Clients’ Guide to Attorney-Client Privilege

Spring 2017 Article

Clients’ Guide to Attorney-Client Privilege

Most are aware that communications between an individual and his attorney are “privileged”, but few know when and to what the privilege applies, or how it can be lost.  Given how important the privilege is, and how damaging the implications of its loss can be, a client with only a little knowledge of attorney client privilege can be a dangerous thing. 

In order to provide some understanding of these issues, this article will explain what this privilege is, how it can be lost, and finally some principles a client should keep in mind about attorney-client privilege when interacting with its attorney.

What is the privilege?

Attorney client privilege is one of the oldest, and most important, privileges in law.  The privilege is established in all fifty states and in the “common law” of the United States.  In fact, a California court has held that “the privilege of confidential communication between client and attorney should not only be liberally construed, but must be regarded as sacred”. [1]   The United States Supreme Court has explained that the privilege is essential to permit the “full and frank” disclosure of information by a client to its attorney, without which an attorney cannot provide considered and accurate advice to the client.

The client– and only the client – holds the privilege and the client alone may decide whether the privileged communications may be disclosed.  Importantly, no matter how compelling the public interest is in the information, a court cannot order the disclosure of the privileged communications.  In fact, the privilege even survives the death of the client.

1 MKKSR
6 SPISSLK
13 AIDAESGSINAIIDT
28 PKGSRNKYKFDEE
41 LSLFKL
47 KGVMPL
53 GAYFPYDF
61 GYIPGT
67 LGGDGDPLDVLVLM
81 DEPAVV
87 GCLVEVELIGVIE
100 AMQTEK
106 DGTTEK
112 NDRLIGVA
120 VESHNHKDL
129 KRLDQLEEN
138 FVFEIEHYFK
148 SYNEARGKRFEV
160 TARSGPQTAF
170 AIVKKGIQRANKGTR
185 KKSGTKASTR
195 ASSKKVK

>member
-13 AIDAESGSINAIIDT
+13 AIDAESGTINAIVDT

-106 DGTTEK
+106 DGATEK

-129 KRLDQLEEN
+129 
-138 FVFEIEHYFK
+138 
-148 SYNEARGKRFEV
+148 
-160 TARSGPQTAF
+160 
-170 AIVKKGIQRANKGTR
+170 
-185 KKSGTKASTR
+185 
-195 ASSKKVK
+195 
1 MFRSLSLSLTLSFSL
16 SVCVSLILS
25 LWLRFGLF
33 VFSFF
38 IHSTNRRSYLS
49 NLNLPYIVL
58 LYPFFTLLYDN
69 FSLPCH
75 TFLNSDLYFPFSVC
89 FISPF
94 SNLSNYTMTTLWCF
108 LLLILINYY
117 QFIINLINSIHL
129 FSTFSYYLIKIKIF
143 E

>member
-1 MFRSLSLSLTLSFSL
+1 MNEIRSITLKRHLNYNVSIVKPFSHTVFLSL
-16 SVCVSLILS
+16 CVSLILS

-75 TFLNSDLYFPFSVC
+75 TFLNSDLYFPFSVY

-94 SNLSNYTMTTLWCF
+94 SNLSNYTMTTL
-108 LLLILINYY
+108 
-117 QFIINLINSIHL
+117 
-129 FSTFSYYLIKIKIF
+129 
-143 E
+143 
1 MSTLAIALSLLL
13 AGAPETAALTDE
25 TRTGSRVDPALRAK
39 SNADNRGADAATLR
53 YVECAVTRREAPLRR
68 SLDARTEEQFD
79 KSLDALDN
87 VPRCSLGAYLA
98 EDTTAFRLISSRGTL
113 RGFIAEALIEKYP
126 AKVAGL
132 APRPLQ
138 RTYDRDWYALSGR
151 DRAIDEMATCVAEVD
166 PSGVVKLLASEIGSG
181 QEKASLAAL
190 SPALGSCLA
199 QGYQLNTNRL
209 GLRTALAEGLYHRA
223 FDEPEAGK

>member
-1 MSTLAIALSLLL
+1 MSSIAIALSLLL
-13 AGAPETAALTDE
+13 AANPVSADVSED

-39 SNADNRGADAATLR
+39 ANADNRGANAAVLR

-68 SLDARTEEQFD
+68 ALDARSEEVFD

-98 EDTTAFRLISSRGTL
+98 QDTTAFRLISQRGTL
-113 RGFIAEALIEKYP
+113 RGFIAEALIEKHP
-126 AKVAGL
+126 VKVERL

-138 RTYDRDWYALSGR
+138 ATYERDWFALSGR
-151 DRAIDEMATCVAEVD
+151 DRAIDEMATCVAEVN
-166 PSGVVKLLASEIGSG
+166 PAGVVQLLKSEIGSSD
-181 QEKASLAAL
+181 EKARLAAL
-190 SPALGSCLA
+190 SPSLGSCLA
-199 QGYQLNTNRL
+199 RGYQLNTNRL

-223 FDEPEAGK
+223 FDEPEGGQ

The privilege is broad and is not subject to any weighing of interests once it attaches.  Given the breadth and scope of the privilege, however, certain conditions must be present when the communications are made in order for the privilege to attach.   First, the “privilege holder” must be either a client of the attorney, or must have made the disclosures when seeking representation of the attorney.  Absent such a relationship, the communications are not privileged.

Second, the person to whom the communication is made must be an attorney, who is acting as an attorney at the time of the communication.  While this seems straightforward, the application of the privilege is not always clear.  For example, the fact that a person is a licensed attorney may not by itself satisfy this condition if the person is acting in another role, for example as a corporate officer.  Similarly, in some countries in Europe “in-house counsel” are not considered attorneys for the purpose of privilege, so even communications to corporate counsel may not be privileged.

Finally, the purpose of the communication must be to seek legal advice.  While most applications of this condition are clear, a client must understand that communications are not necessarily privileged if they are not part of seeking legal advice, such as recounting basic facts that were not otherwise confidential, scheduling matters, etc.  Further, if the communication would not otherwise be privileged, the client and attorney cannot make it privileged simply by communicating the information to each other. 

How is the privilege lost?